2008 Bike Involved Collisions in Los Angeles
Earlier this month we released a preliminary report from LAPD’s Sergeant Krumer about the bike involved collisions in 2008. Krumer has finalized that report. You can download the report here, or view it below. I suggest clicking “full” so you’ll be able to read it better. There’s definitely some good stuff that has been added since the previous report, so I recommend checking it out (download):
I’ve perused the report a bit, and I think there’s some interesting data there – I’m looking forward to analysis of this data by others in the bike community. Josef Bray-Ali, this means you!
As many know, the City doesn’t do bike counts. In lieu of bike counts from the city, accident data serves as a kind of grim proxy. For instance, check out the data for month of accident, on slide 15. It shows bike accidents growing in the summer, and declining in the winter, as does riding.
On the other hand, there’s reasons why it’s not a good proxy. For example, accident rates in Europe are sometimes 6 times lower. So, we could easily double the number of riders in LA, but make riding so much safer that absolute accident rates go down. That’s one reason LADOT should be doing a bike count right now, in advance of adoption of any proposed bike plan. Without an accurate, comprehensive, and accepted bike count done by a government agency, it will be hard to infer much from other bike data.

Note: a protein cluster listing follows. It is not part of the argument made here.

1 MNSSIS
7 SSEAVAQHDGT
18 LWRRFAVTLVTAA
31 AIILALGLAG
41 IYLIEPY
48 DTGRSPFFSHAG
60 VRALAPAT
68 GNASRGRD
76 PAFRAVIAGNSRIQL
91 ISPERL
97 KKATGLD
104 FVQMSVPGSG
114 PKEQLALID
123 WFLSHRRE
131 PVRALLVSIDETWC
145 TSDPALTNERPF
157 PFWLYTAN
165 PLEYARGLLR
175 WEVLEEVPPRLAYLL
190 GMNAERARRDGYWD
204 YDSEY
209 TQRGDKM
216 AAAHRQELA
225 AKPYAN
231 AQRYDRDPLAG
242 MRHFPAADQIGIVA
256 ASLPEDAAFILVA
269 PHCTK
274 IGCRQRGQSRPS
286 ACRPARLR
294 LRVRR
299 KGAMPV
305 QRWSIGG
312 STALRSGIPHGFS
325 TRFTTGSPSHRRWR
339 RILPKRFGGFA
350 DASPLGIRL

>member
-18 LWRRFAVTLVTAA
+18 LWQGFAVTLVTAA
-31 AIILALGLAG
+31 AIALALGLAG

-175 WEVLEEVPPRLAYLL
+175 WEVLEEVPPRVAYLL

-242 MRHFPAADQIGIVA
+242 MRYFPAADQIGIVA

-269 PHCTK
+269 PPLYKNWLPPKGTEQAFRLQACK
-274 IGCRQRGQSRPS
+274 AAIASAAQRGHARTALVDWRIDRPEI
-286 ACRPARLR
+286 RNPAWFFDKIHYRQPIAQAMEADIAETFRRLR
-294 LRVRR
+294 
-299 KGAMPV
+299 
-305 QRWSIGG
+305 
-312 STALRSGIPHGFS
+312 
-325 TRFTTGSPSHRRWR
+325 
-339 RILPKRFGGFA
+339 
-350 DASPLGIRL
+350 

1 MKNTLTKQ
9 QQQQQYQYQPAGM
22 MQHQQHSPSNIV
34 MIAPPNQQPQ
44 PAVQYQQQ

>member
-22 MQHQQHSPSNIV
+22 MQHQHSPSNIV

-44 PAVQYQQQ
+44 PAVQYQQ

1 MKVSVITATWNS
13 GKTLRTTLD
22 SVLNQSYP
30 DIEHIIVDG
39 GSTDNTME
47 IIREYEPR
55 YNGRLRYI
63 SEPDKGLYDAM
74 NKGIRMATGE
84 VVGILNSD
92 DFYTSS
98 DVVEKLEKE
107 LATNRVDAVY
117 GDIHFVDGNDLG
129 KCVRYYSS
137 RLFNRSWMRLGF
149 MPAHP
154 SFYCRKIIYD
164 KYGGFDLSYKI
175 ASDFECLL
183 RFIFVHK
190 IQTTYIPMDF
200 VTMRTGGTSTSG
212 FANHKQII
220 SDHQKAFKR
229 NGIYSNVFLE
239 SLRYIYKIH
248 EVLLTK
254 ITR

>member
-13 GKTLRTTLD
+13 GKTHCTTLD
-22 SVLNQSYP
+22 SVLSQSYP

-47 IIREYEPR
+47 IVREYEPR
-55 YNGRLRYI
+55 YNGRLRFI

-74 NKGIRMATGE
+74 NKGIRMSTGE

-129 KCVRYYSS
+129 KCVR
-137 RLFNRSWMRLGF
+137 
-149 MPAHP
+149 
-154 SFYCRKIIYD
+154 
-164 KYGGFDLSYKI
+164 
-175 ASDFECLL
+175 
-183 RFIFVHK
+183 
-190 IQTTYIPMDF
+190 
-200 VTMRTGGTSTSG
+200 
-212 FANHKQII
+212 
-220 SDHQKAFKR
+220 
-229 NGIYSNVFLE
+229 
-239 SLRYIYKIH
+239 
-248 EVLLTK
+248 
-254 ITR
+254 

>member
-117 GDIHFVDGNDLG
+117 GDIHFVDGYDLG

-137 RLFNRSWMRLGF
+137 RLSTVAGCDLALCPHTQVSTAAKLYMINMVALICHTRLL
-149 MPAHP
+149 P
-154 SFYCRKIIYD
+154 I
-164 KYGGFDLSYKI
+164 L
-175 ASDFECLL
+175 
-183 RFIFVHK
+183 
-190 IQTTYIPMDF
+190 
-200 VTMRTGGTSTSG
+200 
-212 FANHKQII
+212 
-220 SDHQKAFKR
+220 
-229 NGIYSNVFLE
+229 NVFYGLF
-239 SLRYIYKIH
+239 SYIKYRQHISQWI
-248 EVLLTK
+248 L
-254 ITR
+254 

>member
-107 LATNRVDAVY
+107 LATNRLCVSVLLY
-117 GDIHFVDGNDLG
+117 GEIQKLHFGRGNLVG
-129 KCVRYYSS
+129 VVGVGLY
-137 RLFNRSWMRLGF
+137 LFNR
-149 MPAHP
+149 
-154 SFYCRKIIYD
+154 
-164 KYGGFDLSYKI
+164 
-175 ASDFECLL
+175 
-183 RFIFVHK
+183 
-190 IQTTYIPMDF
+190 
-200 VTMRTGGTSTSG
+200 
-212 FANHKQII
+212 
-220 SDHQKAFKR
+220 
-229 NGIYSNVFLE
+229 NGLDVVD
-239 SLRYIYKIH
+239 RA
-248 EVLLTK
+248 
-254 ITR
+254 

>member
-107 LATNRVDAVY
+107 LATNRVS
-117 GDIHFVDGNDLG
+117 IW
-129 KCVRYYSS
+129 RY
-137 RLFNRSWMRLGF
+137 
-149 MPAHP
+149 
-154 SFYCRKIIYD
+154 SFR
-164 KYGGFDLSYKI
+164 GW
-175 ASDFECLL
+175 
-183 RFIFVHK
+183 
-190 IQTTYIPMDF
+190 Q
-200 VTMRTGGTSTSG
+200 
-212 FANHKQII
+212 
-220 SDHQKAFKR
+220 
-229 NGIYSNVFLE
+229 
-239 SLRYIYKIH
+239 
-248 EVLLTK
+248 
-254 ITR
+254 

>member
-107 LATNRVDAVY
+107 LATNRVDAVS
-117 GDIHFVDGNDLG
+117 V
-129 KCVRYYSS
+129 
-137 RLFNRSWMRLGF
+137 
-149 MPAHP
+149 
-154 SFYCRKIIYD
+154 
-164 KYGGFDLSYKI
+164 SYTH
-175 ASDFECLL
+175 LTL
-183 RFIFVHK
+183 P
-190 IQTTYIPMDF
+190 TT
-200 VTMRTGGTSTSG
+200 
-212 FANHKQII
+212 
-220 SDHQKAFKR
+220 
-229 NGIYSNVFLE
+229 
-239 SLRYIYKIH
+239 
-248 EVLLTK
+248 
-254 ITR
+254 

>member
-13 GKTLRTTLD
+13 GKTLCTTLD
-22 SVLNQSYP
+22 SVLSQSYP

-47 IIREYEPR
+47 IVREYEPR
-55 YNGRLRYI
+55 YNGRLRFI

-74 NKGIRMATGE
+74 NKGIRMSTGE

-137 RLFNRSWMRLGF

Sergeant Krumer added an interesting chart which shows that 38% of collisions in LA were hit & run in LA in 2008. As we reported earlier, 23% of bike involved collisions are hit and run. I take away two things from that. First, we’re actually at less risk for hit and run, when you ignore our injuries. However, if you look at how cyclists fair in collisions, you see that 7.0% of (reported) collisions result in severe injury or death. For non-cyclists, that rate is 3.2%. Cyclists have a lot more to fear from a collision.
Second, hit and run is a city wide epidemic affecting ALL THE CITIZENS OF LA – motorists, children, pedestrians, cyclists, elderly, healthy, studly, and slimy – we are all in danger. 38% of collisions are hit and run!! That’s nearly 2 in 5. That is bananas, and it represents sociopathy in a lot of people out there on the road.
That means we have a common cause with all road users in addressing hit and run. Let’s include everyone in the solution.